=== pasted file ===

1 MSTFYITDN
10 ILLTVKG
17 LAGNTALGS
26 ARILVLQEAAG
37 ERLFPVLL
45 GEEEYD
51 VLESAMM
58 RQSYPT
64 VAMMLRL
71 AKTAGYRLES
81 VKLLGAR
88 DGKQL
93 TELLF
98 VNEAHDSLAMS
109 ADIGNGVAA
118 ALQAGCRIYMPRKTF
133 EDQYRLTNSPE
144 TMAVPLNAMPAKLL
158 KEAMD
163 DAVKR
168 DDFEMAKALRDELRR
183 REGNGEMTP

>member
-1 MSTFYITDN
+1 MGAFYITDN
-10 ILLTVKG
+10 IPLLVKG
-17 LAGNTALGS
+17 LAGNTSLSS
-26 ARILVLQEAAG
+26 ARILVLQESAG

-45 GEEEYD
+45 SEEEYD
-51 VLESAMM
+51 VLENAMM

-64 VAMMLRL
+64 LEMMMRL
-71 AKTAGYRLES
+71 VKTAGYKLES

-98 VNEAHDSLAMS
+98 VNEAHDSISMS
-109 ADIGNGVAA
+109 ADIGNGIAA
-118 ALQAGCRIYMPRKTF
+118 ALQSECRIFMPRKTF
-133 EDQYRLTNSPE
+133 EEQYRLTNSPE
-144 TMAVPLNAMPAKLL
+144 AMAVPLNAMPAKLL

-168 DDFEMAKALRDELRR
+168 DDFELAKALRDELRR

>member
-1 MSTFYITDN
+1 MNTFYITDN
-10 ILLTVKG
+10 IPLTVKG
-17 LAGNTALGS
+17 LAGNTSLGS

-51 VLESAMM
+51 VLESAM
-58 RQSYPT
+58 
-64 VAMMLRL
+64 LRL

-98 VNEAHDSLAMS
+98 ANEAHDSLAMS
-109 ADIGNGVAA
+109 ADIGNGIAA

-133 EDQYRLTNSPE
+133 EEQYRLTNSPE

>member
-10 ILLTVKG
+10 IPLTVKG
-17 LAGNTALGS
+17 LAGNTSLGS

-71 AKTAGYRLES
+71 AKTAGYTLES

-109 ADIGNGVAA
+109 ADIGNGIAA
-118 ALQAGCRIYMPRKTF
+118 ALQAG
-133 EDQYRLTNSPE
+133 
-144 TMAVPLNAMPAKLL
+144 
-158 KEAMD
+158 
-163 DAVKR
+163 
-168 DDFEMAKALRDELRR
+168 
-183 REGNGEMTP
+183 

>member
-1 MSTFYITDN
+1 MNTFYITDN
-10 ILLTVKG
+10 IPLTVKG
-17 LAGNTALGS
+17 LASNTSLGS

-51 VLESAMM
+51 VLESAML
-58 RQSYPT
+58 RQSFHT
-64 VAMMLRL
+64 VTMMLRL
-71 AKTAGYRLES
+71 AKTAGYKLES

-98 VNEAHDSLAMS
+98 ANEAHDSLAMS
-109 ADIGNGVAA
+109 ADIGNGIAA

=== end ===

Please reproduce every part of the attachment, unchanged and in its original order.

1 MSTFYITDN
10 ILLTVKG
17 LAGNTALGS
26 ARILVLQEAAG
37 ERLFPVLL
45 GEEEYD
51 VLESAMM
58 RQSYPT
64 VAMMLRL
71 AKTAGYRLES
81 VKLLGAR
88 DGKQL
93 TELLF
98 VNEAHDSLAMS
109 ADIGNGVAA
118 ALQAGCRIYMPRKTF
133 EDQYRLTNSPE
144 TMAVPLNAMPAKLL
158 KEAMD
163 DAVKR
168 DDFEMAKALRDELRR
183 REGNGEMTP

>member
-1 MSTFYITDN
+1 MGAFYITDN
-10 ILLTVKG
+10 IPLLVKG
-17 LAGNTALGS
+17 LAGNTSLSS
-26 ARILVLQEAAG
+26 ARILVLQESAG

-45 GEEEYD
+45 SEEEYD
-51 VLESAMM
+51 VLENAMM

-64 VAMMLRL
+64 LEMMMRL
-71 AKTAGYRLES
+71 VKTAGYKLES

-98 VNEAHDSLAMS
+98 VNEAHDSISMS
-109 ADIGNGVAA
+109 ADIGNGIAA
-118 ALQAGCRIYMPRKTF
+118 ALQSECRIFMPRKTF
-133 EDQYRLTNSPE
+133 EEQYRLTNSPE
-144 TMAVPLNAMPAKLL
+144 AMAVPLNAMPAKLL

-168 DDFEMAKALRDELRR
+168 DDFELAKALRDELRR

>member
-1 MSTFYITDN
+1 MNTFYITDN
-10 ILLTVKG
+10 IPLTVKG
-17 LAGNTALGS
+17 LAGNTSLGS

-51 VLESAMM
+51 VLESAM
-58 RQSYPT
+58 
-64 VAMMLRL
+64 LRL

-98 VNEAHDSLAMS
+98 ANEAHDSLAMS
-109 ADIGNGVAA
+109 ADIGNGIAA

-133 EDQYRLTNSPE
+133 EEQYRLTNSPE

>member
-10 ILLTVKG
+10 IPLTVKG
-17 LAGNTALGS
+17 LAGNTSLGS

-71 AKTAGYRLES
+71 AKTAGYTLES

-109 ADIGNGVAA
+109 ADIGNGIAA
-118 ALQAGCRIYMPRKTF
+118 ALQAG
-133 EDQYRLTNSPE
+133 
-144 TMAVPLNAMPAKLL
+144 
-158 KEAMD
+158 
-163 DAVKR
+163 
-168 DDFEMAKALRDELRR
+168 
-183 REGNGEMTP
+183 

>member
-1 MSTFYITDN
+1 MNTFYITDN
-10 ILLTVKG
+10 IPLTVKG
-17 LAGNTALGS
+17 LASNTSLGS

-51 VLESAMM
+51 VLESAML
-58 RQSYPT
+58 RQSFHT
-64 VAMMLRL
+64 VTMMLRL
-71 AKTAGYRLES
+71 AKTAGYKLES

-98 VNEAHDSLAMS
+98 ANEAHDSLAMS
-109 ADIGNGVAA
+109 ADIGNGIAA